Dr Julie Dresvina

  • Psychology of religiosity in historic perspective
  • Use of cognitive sciences in pre-modern studies
  • Statistics of medieval manuscripts

My research interests evolve around two main areas: manuscripts and history of mentality/religiosity. I blame Julian of Norwich. For years I have been staring at the manuscripts of her “Showings” trying to make sense of them. In the process I edited her texts anew from the existing manuscripts and translated them into Russian for the first time (published as a parallel edition/translation in Moscow in 2010), but I still seem to be none the wiser as to what on earth she was up to. As a welcome break from staring at Julian, I worked on medieval hagiography and wrote a book on the cult of St Margaret of Antioch in medieval England (OUP, 2016).

Currently I am looking at how people of the past strived to make sense of their lives in general and their unusual experiences in particular, using a variety of modern methods, such as attachment theory and fanfiction studies. Myself and colleagues from the History and English Faculties are currently setting up a web resource dedicated to Fanfiction Theory and Pre-Modern Studies. I am also a co-editor, with Dr Victoria Blud (University of York) for a forthcoming “Cognitive Sciences and Medieval Studies: An Introduction” (UWP, 2019). As if it is not trendy enough, I have started a comparative project on looking at the parallels between attachment and religiosity in the medieval West and in modern Russia.

Being married to a computer scientist takes its toll on my research interests as well. Sometimes we harvest manuscript data from catalogue backends and drop it into visualisation programmes to see, for example, the ratio between vernacular and Latin manuscripts by centuries and by regions. Our dream is that one day we could make it into an accessible open-source online tool.

Featured Publication

A Maid with a Dragon: The Cult of St Margaret of Antioch in Medieval England

julia dresvina

This is the first comprehensive interdisciplinary study of the cult of St Margaret of Antioch in medieval England. Margaret was one of the most famous female saints of both the Catholic world and of Eastern Christianity (where she was known as St Marina). Her legend is remembered for her confrontation with a dragon-shaped devil, who allegedly swallowed Margaret and then burst asunder. This episode became firmly established in iconography, making her one of the most frequently represented saints. Margaret was supposedly martyred in the late 3rd century, but apart from the historically problematic legend there is no evidence concerning her in other contemporary sources. The sudden appearance of her name in liturgical manuscripts in the late 8th century is connected with the dispersal of her relics at that time. The cult grew in England from Anglo-Saxon times, with over 200 churches dedicated to Margaret (second only to Mary among female saints), and hundreds of images and copies of her life known to have been made.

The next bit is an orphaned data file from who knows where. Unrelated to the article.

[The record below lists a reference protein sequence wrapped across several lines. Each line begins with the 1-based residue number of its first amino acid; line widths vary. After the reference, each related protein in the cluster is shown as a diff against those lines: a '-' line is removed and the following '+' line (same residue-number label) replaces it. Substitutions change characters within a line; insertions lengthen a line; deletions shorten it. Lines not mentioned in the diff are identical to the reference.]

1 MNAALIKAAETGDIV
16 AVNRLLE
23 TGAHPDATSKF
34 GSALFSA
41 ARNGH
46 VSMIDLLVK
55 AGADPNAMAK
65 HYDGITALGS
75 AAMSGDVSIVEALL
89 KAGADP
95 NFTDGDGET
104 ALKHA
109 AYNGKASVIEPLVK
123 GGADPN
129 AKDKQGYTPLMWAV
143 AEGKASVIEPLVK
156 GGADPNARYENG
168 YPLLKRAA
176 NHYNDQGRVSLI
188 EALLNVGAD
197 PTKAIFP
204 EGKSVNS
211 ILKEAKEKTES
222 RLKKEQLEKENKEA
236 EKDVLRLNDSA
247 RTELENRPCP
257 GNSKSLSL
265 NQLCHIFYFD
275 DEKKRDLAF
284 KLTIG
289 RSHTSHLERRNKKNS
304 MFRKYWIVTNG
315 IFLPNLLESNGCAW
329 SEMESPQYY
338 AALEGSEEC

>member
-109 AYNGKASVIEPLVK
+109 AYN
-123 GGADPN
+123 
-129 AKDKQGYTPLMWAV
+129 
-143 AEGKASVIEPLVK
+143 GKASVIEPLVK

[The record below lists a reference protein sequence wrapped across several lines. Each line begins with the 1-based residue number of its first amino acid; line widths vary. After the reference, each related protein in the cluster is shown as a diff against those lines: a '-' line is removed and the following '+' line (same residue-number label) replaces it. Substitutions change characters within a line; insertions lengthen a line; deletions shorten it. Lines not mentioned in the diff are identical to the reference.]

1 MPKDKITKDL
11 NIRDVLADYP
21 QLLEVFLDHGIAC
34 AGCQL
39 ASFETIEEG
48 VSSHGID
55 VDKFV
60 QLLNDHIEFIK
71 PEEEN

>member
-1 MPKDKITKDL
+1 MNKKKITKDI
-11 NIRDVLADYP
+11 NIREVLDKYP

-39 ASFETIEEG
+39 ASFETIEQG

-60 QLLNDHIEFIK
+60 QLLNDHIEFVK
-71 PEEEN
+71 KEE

The book examines Greek, Latin, Old English, Middle English and Anglo-Norman versions of Margaret's live, their mouvance and cultural context, providing editions of the hitherto unpublished texts. By considering these versions, the iconographic evidence, their patronage and audience, the monograph traces the changes of St Margaret's story through the eight centuries before the Reformation. The book also considers the further trajectory of the legend as reflected in popular fairy-tales and contemporary cultural stereotypes. Special attention is given to the interpretation of St Margaret's demonic encounter, central to the legend's iconography and theology.